Take 15 minutes a day, and I can almost guarantee you that you will have an initial, basic, and necessary understanding of the basic rules of Dutch. What’s more, Duolingo has a very active community of people that want to learn Dutch, who help you out whenever you post a question on their equally active forums. I would definitely recommend to start off with this App and use it on a daily basis on the serious commitment level.
So grab your laptop/smartphone/tablet, put your trust in that green owl, and download Duolingo.
Children books and free or cheap libraries
The second best way to learn Dutch for free is reading children’s books, and then progressively, moving towards more advanced books. Children’s books use very easy to understand sentences, and the plots of stories are very easy to follow if you have a basic understanding of Dutch.
If you’re progressively building up your Dutch, grabbing a children’s book and reading it should not be a big challenge early on. Get yourself a new book once per week, and improve your Dutch reading skills!
“BUT RENÁN! BOOKS COST MONEY AND YOU SAID THESE WERE FREE WAYS OF LEARNING DUTCH!”
Listen, I know what I said. I said free ways to learn Dutch, and that’s what I’m providing. I want you to take a look at the picture down here:
The last picture shows a “tiny library”. A “tiny library” is a small wooden house, that is most of the time on the wall of a house or building. You’ll find them all around The Hague and other cities in The Netherlands. Their main purpose in life is to hold books for you.
They wait for you on a wall, so you can open their tiny doors, and take a book home. Then, after you’re done reading the book, you put it back in the same or different tiny library.
99% of the time these libraries have children’s books. They also have more advanced books in Dutch that you can move on to when you’ve improved. It’s free, and you can leave behind a book of your own if you want to.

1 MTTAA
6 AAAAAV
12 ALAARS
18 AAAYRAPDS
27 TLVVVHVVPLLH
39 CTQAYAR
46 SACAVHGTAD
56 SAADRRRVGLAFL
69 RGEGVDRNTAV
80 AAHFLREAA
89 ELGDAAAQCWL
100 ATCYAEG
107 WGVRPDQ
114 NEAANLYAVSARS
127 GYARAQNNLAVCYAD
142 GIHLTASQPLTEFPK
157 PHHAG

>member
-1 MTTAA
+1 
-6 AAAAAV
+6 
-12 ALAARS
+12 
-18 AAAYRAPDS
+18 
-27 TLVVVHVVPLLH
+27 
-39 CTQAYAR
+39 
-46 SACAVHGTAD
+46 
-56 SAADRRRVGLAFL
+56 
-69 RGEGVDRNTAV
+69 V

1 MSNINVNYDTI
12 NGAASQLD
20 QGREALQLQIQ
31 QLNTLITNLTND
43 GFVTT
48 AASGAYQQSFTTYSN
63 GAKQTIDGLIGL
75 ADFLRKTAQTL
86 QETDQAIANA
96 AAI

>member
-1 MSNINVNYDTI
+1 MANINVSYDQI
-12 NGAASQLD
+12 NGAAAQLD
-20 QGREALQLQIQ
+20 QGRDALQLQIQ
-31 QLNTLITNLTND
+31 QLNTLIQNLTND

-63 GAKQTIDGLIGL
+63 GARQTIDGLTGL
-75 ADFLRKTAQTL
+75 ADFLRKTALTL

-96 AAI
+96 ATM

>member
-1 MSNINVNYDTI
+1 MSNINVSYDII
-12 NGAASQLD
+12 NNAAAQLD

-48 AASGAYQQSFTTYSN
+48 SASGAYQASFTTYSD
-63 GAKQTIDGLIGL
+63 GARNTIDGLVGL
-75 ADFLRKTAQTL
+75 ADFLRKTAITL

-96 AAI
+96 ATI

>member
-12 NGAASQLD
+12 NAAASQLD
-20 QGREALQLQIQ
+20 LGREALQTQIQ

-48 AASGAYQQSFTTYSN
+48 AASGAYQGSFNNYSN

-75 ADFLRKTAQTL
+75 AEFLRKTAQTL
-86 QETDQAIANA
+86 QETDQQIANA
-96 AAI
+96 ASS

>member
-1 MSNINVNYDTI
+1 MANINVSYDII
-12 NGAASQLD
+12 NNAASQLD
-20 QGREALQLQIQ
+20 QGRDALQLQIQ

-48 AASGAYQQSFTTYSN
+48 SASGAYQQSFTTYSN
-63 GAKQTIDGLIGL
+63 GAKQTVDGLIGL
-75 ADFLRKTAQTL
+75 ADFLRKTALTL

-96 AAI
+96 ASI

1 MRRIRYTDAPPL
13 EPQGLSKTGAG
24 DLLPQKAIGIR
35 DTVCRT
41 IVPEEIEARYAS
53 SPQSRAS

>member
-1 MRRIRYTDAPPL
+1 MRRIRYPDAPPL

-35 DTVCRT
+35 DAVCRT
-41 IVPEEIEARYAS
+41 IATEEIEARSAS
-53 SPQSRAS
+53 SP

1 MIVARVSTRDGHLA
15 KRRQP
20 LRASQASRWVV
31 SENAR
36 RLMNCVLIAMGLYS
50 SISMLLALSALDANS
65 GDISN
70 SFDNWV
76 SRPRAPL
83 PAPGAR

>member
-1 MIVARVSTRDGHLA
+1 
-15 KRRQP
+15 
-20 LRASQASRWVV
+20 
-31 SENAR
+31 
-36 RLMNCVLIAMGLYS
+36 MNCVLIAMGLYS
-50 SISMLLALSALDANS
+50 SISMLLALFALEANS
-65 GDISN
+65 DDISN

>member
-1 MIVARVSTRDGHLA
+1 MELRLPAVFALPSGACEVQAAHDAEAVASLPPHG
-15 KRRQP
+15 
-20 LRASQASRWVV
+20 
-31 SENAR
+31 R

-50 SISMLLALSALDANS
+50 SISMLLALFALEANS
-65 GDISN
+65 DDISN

If for some reason, you don’t have these sort of tiny libraries where you live, you can go to a Kringloop, which is a very popular second-hand store chain in The Netherlands, and get around five children’s books for one euro.
Your local library and self-learning books
This might surprise you. But your local library lends self-learning books for the Dutch language absolutely free. I know, shocker.
It’s a pretty obvious thing to do, but few people do it. You go to your city library, go to the language section like the Taalhuis in The Hague’s central library, and get one of a thousand self-learning books on the Dutch language. During this 11 months, I’ve read three books on learning Dutch, and you have no idea how useful they were.
Grammatical rules, audio CDs and short stories, can all be found in these books and should definitely be part of your learning arsenal. Reading one of these free books every two months really builds up your learning experience with some always-useful, formal and professional content.
Netflix, podcasts, radio, etc.
Radio stations, podcasts and at least one free month of Netflix (if you don’t have an account already) all provide Dutch-language content for you to listen to and watch.
Online, you have access to hundreds of free radio stations, shows with Dutch audio/subtitles and podcasts completely free of charge. Do some of your schoolwork or cook your dinner while listening to the news on the radio, or watch your favourite movie with English audio and Dutch subtitles.
Listening to a language spoken by a native (on the radio for example), is one of the best ways to learn the rhythm, sound and pronunciation of specific words. On the other hand, watching shows in English, with Dutch subtitles, is a great way of translating directly and immediately the Dutch translation of something being said.